The Japan Institute of International Affairs

The Japan-Taiwan Fisheries Agreement Will Not "Contain China"
Madoka FUKUDA 19 June 2013

Japan and Taiwan concluded a fisheries agreement in April 2013. In Japan, there has been a tendency to stress that this agreement will drive a wedge into cooperation between China and Taiwan and serve to contain China, but does the significance of this agreement really go no further than this?

Given that talks were underway for 17 years, why had the Japan-Taiwan fisheries agreement not been concluded earlier? This can be attributed to Japan's assessment of the agreement as not offering enough benefits to justify the hurdles. During the Japan-Taiwan fisheries talks, the Taiwanese negotiators presented their Japanese counterparts with claims to a fishing zone even larger than that sought by Japan, and they asserted Taiwan's sovereignty over the Senkaku Islands and fishing operations within the surrounding seas. Furthermore, there have been no official diplomatic relations between Japan and Taiwan since Japan-China relations were normalized in 1972, and China had successfully blocked political talks between Japan and Taiwan in keeping with the "one China" principle.

Why, then, did it become necessary now to conclude the Japan-Taiwan fisheries agreement? The reason can be found in the sense of crisis felt by both Japan and Taiwan about heightening tensions over the Senkaku Islands and surrounding waters. Both the Chinese government and the Ma Ying-jeou administration in Taiwan have objected to the Japanese government's purchase of three of the Senkaku Islands and asserted their own territorial claims. At the same time, however, the Ma administration has been advocating the "East China Sea Peace Initiative," calling on Japan and China to shelve sovereignty issues, peacefully resolve their disputes and engage in joint development of resources, and has regarded the resumption of negotiations with Japan on fisheries as the first step in that approach. Japan agreed to restart the fisheries talks and sent an exceptional statement by the foreign minister on relations with Taiwan. It would appear that the wish to avoid being entangled in a dispute with Taiwan as well as China simultaneously prompted the resumption of talks and compromises on fishing zones.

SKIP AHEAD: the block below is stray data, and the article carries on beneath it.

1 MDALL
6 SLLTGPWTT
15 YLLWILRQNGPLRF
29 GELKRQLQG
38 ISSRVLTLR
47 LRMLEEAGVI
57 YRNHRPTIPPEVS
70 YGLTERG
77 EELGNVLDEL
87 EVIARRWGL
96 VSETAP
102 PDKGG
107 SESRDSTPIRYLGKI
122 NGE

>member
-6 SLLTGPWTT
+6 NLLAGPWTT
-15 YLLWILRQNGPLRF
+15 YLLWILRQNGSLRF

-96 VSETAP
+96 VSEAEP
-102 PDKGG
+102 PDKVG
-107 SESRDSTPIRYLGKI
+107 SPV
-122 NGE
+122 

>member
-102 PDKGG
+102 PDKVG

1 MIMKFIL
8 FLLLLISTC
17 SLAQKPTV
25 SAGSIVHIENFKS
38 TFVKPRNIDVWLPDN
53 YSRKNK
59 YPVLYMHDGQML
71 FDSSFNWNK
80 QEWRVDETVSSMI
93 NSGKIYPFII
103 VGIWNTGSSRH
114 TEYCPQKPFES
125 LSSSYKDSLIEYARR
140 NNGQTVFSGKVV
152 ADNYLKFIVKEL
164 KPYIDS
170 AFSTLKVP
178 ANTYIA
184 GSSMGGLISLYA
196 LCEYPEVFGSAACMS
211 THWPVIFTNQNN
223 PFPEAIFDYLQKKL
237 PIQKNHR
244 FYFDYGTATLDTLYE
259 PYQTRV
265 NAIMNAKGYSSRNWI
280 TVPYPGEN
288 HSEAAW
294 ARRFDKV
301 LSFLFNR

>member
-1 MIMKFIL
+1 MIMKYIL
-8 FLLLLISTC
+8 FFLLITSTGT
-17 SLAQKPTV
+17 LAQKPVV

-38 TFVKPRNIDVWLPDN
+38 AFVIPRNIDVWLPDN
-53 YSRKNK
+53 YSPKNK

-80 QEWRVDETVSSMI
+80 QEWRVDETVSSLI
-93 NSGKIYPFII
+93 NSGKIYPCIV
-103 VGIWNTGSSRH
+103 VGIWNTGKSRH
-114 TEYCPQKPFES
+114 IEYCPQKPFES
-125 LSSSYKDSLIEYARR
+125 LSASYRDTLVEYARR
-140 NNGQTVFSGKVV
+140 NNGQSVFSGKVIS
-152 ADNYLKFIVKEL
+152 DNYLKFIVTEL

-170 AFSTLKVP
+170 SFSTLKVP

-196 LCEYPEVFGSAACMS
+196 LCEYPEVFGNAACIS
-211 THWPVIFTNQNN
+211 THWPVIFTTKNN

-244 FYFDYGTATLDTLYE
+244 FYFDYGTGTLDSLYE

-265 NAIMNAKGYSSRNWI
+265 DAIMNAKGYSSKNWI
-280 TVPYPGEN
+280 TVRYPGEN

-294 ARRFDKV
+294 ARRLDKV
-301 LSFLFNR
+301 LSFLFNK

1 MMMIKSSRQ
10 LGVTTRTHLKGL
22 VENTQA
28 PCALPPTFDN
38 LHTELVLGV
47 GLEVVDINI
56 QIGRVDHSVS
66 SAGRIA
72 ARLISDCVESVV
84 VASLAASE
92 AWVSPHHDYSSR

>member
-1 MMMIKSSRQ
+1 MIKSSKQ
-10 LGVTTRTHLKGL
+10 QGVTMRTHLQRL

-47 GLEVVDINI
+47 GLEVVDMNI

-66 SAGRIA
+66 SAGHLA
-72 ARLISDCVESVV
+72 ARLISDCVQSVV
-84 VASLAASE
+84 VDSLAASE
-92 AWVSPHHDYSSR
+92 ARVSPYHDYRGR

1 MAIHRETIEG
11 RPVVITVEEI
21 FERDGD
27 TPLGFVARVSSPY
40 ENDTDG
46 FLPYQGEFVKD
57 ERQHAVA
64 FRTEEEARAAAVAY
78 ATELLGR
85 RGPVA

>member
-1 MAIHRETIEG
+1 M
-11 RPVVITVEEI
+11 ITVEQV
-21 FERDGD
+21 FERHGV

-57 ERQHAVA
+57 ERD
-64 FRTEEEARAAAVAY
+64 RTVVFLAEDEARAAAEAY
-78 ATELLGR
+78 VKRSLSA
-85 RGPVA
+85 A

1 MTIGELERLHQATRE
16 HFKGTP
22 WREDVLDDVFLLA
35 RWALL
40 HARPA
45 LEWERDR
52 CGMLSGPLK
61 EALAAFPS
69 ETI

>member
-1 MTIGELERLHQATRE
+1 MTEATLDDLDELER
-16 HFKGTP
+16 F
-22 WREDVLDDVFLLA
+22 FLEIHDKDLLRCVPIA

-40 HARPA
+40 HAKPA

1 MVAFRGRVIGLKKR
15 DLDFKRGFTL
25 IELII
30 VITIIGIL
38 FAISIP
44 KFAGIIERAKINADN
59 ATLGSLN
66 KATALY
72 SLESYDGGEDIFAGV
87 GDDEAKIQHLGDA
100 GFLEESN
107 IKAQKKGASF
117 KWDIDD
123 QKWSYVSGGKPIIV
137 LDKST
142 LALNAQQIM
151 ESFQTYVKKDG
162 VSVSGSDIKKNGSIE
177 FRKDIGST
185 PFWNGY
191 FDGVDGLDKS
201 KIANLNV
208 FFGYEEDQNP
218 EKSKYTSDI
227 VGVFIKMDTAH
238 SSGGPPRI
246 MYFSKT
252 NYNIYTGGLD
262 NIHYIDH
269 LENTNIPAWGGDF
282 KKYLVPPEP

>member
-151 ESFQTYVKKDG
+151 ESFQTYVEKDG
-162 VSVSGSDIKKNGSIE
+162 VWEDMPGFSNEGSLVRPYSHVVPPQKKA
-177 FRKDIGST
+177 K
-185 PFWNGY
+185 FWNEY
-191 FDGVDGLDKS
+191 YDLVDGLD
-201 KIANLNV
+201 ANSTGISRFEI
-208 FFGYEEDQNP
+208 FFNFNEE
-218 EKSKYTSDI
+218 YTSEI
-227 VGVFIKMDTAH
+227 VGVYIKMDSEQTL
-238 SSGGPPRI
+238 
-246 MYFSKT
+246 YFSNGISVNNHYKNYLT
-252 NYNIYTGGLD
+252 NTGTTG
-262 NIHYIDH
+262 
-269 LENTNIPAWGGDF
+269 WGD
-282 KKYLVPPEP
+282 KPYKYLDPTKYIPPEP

By contrast, China has claimed the Senkaku Islands to be "territory belonging to the Chinese people" and called on Taiwan to stand with it against Japan on the Senkaku Islands issue. A united front with Taiwan was important for China both in asserting territorial claims to the Senkaku Islands and in maintaining/bolstering the idea of "one China." Nevertheless, the Ma administration in February released a statement confirming that it would not be coordinating with China on the Senkaku Islands issue because its ideas for resolving the dispute differ from those of China and because China's intervention would adversely impact the Japan-Taiwan fisheries talks. The Ma administration subsequently opted to compromise by avoiding mention of territorial claims to the Senkaku Islands in the Japan-Taiwan fisheries agreement and by not applying the agreement to the territorial waters surrounding the Senkaku Islands. It would appear that this was motivated by hopes of strengthening Taiwan's position in the construction of a new order in the East China Sea and protecting its interests.

As the above account shows, the Japan-Taiwan fishing talks were wrapped up via political decisions made by both sides. However, the greater context of regional politics that made these decisions possible cannot be overlooked. China-Taiwan relations have stabilized since the Ma administration came to power, and the US, Japan and other neighboring countries have welcomed this. A political understanding on prioritizing the development of economic ties over sovereignty issues premised on both parties belonging to "one China" has brought stability to China-Taiwan relations. In light of this understanding, China has outwardly criticized the words and deeds of the Ma administration but finds it difficult to take actions that would harm Taiwan's interests, as a loss of support for the Ma administration in Taiwan could result in the collapse of the "one China" premise. Realizing that the Chinese government would not protest or interfere, Japan and Taiwan then moved step by step along the process leading to the fisheries agreement.

The official title of the Japan-Taiwan fisheries agreement is "Agreement on the Establishment of a New Order in the Fishing Industry between the Interchange Association, Japan and the Association of East Asian Relations," evidencing the fact that this agreement was concluded within a framework of Japan-Taiwan private-sector ties ongoing since the normalization of diplomatic relations between Japan and China. The content of the Japan-Taiwan fisheries agreement also in no way contradicts the Japan-China fisheries agreement that went into force in 2000. In other words, the door to dialogue on the development of a new order in the East China Sea has been completely opened to China as well. This, too, should be considered a significant aspect of this latest agreement that deserves to be emphasized.

Madoka Fukuda is an associate professor of international politics at Hosei University. She specializes in the politics and external relations of China and Taiwan.

The views expressed in this piece are the author's own and should not be attributed to The Association of Japanese Institutes of Strategic Studies.
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